An intellectual decline

Tonight, of the three levers, I am only going to talk about smart people. Fundamentally, if you do not have smart people, the other two levers don’t make any difference. You need smart people to be able to do great things.

Let’s look at college education. Because smart people are important, college education should be important, and a country should be focusing on graduating more of its people from college.

In the past few decades, the United States has gone from being No. 1–having the highest percentage of our population with a college education–to now 13th or 14th place in the world.

Guess what? You fall behind in this category, you fall behind in smart people, and you fall behind in the ability to add value to what you do. And how do you justify the highest standard of living in the world if you cannot add value? It doesn’t work.

Another important metric is what fraction of our students graduate from high school. On average, 30 percent of the young people in America do not even get a high school diploma–the dark secret of American education.

Our workforce is constrained by the fact that 30 percent of our adults do not get a high school diploma. I’m not arguing about the quality or the value of a high school diploma. I’m just saying, whether a high school education is valuable or not, 30 percent of our children never get there.

So, we have 30 percent of our workforce without even a high school diploma. At the same time, we see the rest of the world increasing the fraction of its workforce with a college education. This isn’t good news for Americans.

If you start to look at internationally benchmarked tests that measure the performance of U.S. students versus those of other countries, out of 30 industrialized countries we rank 25th in mathematics; in science, 21st; in reading, 15th; and in problem solving, 24th.

For a country that wants to maintain the highest standard of living, wants to be the most entrepreneurial country in the world, and wants to add value to everything it does, being ranked academically in the lower quintile compared with other developed countries just doesn’t work. Our position in the world is unsustainable–we don’t have enough smart people anymore, comparatively. It is a prescription for decline.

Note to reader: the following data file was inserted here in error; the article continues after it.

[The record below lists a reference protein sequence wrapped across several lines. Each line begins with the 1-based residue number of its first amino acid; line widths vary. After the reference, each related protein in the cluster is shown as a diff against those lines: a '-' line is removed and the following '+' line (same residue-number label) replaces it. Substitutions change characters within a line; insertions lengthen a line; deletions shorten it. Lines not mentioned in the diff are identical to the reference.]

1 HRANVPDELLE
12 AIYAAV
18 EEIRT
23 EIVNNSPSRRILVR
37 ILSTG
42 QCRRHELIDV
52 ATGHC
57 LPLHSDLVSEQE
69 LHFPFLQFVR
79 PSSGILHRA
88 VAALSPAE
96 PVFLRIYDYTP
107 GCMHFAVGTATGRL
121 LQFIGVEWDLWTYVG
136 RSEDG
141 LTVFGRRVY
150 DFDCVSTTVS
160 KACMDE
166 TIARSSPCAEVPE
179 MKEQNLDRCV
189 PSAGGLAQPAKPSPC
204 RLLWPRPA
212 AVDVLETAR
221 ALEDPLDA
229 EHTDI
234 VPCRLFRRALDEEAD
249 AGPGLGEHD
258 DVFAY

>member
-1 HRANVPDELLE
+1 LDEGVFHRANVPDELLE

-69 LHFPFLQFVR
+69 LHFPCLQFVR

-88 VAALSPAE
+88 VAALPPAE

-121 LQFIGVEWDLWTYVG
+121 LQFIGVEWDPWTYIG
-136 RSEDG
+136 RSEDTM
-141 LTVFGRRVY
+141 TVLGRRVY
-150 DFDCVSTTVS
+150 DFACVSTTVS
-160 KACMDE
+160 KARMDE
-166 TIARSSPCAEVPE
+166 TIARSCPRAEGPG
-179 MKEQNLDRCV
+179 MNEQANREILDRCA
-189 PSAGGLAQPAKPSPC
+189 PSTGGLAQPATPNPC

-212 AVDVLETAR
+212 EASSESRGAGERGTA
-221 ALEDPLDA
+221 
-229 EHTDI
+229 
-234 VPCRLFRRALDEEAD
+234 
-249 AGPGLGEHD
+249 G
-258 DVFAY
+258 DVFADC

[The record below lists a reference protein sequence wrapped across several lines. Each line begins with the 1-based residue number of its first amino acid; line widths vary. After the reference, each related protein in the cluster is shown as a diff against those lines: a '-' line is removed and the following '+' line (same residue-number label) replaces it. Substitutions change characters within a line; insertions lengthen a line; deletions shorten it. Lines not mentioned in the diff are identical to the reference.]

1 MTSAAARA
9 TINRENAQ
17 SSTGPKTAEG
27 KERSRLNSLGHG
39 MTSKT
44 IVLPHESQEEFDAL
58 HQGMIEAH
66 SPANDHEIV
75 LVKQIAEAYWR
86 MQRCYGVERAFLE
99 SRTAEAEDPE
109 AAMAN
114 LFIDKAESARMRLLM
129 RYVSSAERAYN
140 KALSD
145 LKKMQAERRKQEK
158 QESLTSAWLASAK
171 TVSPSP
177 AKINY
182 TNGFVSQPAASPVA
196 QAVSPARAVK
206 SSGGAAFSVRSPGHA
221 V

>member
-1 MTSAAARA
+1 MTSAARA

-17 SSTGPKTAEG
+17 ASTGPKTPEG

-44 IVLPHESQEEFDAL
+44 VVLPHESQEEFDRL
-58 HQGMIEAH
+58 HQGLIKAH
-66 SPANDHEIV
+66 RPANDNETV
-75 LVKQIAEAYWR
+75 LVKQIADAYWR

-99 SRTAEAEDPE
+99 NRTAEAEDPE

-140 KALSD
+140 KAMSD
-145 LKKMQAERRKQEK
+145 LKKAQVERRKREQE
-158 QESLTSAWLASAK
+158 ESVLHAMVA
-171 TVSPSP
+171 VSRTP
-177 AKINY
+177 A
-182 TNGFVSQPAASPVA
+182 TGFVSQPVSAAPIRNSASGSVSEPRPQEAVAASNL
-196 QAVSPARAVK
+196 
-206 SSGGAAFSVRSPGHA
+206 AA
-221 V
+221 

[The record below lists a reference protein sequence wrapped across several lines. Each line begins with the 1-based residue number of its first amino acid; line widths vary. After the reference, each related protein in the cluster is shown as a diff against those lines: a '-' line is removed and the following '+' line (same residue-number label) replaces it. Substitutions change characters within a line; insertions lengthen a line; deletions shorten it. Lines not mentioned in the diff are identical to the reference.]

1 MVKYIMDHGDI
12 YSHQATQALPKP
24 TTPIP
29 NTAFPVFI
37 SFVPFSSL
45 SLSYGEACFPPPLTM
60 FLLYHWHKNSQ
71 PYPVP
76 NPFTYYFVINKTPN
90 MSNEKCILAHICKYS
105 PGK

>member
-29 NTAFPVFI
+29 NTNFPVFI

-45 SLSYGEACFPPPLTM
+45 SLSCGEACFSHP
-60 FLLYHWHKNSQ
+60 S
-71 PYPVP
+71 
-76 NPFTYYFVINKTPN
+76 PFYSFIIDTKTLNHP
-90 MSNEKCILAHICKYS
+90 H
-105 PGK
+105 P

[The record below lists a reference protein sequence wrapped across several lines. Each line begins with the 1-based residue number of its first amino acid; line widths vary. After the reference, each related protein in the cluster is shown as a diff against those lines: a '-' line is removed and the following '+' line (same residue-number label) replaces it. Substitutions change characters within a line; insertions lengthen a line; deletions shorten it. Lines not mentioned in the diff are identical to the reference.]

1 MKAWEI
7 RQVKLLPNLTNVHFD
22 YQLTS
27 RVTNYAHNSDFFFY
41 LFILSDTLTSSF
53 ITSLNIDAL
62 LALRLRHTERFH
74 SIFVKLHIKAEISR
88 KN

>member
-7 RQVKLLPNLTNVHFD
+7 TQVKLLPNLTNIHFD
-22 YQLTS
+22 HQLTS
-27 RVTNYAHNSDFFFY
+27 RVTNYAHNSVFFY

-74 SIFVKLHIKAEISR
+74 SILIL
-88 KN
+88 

You would think that these data would make headlines in the daily newspapers. But in America, our intellectual and academic decline is a non-event.

Are we crazy?

Let’s look at the international data in more detail. Let’s look at our students’ reading and math scores from the early 1970s to 2008.

In reading, our kids scored 285 in 1971 and they scored 286 in 2008. That is nearly 40 years of flat performance, while competition around the world is increasing.

In mathematics, our kids scored 304 in 1973 and 304 in 2008–absolutely flat for the last 35 years.  And on an international scale, our ranking is in the bottom 25 percent of industrialized cuntries.

Looking at our own internal performance improvement over the last 35 years, you see exactly zero on average. I would think this would generate some comment from the press. Let’s put this in the context of what we are seeing today.

We have an investment banking meltdown, and hundreds of billions of dollars are thrown at the investment banks. An automobile company meltdown, and tens of billions of dollars are thrown at those almost overnight. The head of GM was fired, and total restructuring of two major industries in the United States occurred, on the basis of short-term results–and here we have 35 years of stagnation in education and not a whimper. It’s not a crisis; it is readily accepted by the press … readily accepted by the institution that creates it … and readily accepted by the population of the United States. Are we just crazy?

We have had quite a few studies on this topic. “A Nation at Risk” in the early 80s said our educational system was subpar, and we had to do something. That was the study that said if another nation wanted to destroy the U.S., it would do what we are doing to ourselves with our K-12 educational system.

In the early 1990s our governors met at the National Governor’s Association and said our math and science performance was subpar, and they made a pledge: Within 10 years, our kids would be at the top of the world in math and science performance. That was about 15 years ago.

“Before It’s Too Late.” That was the title of a report from the Glenn Commission, which met in the late 90s and issued its report in 2000. Regarding K-12 math and science, the report basically said, “We’re in big trouble; we ought to do something.”

“Rising Above the Gathering Storm,” a 2005 report from the National Academy of Sciences, reached the same conclusion: “K-12 education is in real trouble; we ought to do something.”

And “Ensuring U.S. Students Receive a World Class Education,” from the National Governor’s Association in 2008, made the same point as well.

So, America has had 30-plus years of high-quality reports, all saying the same thing: K-12 education is in serious trouble. Yet nobody has done a thing. The system has not done a thing. Our children are where they were nearly 40 years ago–with flat results and declining abilities relative to an increasingly competitive world.